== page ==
5 Helpful Behavior Books for Teacher Growth

Monday, March 18, 2019

1.) Self Reg by Dr. Stuart Shanker
I LOVE this book - it taught me so much about how our brains work during certain elements of the dysregulation and self-regulation cycle, as well as the real difference between self control and self regulation. While I'm not crazy about the push for using "self-reg" as it's own system created by the author, I do love how it's all rooted in psych research and brain based learning theories. So good, and helpful to learn the science behind students behavior.

2.) The Deepest Well by Dr. Nadine Burke-Harris
If you work with young children who have experienced trauma, this book will speak right to your heart. Dr. Burke-Harris is an incredible pediatrician (and now the first California Surgeon General!) who has dedicated her life's work to preventative strategies to lowering ACE (Adverse Childhood Experiences) Scores as well as combating the challenges that often accompany childhood trauma. Her book offers telling statistics and a wonderful mindset on how we should see all children.

3.) Troublemakers by Carla Shalaby
This book is one that I could read over and over - literally the first time I read it, I could have highlighted every line. It's hard to find a favorite quote or page - it's all SO good. The book covers how we often view student behavior, and how our system's "tried and true" strategies are really very backwards, limiting, biased, and punitive, and overall not teaching children or allowing them to be critical thinkers. She offers beautiful thoughts on the way school should look for children and how we can "free" them from being stuck in a system that isn't always for them.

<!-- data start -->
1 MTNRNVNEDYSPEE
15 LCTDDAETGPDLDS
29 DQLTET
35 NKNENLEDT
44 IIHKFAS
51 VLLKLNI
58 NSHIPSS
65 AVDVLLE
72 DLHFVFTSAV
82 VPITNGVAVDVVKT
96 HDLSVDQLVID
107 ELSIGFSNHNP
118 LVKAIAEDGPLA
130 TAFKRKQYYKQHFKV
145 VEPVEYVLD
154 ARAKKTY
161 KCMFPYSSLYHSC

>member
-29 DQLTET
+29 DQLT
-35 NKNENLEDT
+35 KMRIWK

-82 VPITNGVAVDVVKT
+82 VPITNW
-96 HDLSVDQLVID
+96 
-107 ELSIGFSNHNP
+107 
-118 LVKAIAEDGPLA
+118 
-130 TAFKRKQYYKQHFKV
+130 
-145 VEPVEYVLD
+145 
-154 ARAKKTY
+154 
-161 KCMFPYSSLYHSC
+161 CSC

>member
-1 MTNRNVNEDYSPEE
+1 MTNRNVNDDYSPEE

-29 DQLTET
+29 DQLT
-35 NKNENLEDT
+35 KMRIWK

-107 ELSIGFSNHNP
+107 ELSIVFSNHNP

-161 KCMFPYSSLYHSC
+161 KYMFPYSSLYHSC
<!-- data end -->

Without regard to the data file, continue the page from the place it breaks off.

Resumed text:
4.) Just Give Him the Whale by Paula Kluth
If you work with children on the Autism spectrum, this is a MUST read. Kluth talks about relative strengths in students, and how meeting them in their interests - which are often seen as limiting factors - can be an important way to reach them. The book covers 20 ways to dive into the world of students with Autism from research, personal experiences, and accounts of individuals with Autism.

5.) The Body Keeps the Score by Dr. Bessel Van der Kolk
If trauma is interesting to you - this should be next on your list. Van der Kolk goes deep into how our bodies remember trauma even if parts of our minds are healed, or repressing the trauma. He discusses how our bodies are affected by traumatic situations in both children and adults through historical context, neuroscience, personal accounts, etc. 

What would you add?


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